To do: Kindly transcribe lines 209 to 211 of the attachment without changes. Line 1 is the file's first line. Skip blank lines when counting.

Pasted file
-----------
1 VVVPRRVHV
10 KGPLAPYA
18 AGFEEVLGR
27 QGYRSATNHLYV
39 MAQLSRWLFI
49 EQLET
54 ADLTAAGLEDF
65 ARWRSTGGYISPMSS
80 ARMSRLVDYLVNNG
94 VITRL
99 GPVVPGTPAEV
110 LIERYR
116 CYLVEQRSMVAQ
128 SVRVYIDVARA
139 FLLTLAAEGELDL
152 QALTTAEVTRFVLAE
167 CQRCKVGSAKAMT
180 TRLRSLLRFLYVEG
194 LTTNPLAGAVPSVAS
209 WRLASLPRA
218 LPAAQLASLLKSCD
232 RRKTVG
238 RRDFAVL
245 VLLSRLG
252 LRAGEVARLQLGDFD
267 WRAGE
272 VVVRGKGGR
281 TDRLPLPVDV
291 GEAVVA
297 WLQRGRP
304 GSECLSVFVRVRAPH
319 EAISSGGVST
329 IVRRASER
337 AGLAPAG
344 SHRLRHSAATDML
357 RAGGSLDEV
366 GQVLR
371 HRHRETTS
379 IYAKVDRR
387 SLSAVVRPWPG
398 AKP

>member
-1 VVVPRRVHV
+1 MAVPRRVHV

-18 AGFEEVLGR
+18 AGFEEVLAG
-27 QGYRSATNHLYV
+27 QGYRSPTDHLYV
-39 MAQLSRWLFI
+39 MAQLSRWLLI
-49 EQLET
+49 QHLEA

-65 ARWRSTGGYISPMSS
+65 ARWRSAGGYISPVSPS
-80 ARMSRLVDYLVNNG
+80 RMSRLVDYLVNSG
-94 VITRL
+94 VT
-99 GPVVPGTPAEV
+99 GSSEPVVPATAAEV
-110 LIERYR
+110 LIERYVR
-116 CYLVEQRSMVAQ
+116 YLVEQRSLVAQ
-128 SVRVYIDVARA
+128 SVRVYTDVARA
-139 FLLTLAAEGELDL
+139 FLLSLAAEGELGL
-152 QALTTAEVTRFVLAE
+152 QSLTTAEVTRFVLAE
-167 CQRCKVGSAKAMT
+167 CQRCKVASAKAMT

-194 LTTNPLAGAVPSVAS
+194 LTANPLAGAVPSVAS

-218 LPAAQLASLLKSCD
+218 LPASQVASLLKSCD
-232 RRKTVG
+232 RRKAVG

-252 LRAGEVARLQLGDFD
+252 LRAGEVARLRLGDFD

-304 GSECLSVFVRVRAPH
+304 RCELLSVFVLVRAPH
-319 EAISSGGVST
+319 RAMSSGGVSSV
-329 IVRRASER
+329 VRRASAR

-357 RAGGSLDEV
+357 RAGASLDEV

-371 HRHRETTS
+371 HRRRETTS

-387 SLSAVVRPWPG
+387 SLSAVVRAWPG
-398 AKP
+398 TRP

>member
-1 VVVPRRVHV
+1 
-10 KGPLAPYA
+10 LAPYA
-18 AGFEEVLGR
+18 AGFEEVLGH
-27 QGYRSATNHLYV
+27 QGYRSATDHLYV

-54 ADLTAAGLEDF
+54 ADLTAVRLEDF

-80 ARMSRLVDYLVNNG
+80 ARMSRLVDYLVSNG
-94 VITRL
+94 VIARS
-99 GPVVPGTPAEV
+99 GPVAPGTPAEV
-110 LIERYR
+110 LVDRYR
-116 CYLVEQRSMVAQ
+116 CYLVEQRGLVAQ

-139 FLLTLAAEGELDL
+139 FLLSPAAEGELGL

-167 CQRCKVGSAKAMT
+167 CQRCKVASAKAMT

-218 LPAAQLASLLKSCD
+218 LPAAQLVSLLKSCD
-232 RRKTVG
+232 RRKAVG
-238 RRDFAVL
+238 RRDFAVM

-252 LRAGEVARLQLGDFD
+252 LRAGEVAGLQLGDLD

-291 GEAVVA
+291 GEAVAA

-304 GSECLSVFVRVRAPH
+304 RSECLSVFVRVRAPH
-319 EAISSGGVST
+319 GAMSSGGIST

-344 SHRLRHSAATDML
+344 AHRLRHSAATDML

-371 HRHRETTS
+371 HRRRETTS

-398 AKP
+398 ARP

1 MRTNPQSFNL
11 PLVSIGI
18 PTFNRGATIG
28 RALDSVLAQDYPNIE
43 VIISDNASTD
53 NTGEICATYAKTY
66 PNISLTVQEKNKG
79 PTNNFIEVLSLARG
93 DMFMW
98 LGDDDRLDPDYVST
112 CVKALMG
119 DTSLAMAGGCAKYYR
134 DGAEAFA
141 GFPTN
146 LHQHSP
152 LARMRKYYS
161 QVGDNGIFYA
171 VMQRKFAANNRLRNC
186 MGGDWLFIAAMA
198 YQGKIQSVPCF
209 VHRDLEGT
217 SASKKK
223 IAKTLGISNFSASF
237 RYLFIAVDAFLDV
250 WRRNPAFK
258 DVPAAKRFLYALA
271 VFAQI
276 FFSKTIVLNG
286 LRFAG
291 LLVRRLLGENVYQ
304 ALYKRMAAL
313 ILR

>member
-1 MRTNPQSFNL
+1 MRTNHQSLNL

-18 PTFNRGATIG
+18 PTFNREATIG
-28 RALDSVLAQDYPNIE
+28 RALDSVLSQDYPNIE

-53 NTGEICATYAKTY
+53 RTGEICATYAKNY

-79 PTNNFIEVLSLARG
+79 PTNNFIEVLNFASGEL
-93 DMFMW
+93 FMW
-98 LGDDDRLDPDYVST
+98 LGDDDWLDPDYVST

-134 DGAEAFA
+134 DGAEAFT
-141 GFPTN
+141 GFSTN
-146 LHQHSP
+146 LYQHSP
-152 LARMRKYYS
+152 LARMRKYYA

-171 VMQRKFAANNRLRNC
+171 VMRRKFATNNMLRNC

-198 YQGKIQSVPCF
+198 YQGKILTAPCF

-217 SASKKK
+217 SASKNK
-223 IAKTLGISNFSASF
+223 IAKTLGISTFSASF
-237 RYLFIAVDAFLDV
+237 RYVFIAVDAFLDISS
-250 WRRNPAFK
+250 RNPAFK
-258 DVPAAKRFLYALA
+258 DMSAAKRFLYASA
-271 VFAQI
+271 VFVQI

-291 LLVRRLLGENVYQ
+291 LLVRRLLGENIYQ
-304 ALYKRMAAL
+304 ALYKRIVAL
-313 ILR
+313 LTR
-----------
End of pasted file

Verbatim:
-271 VFAQI
+271 VFVQI

-291 LLVRRLLGENVYQ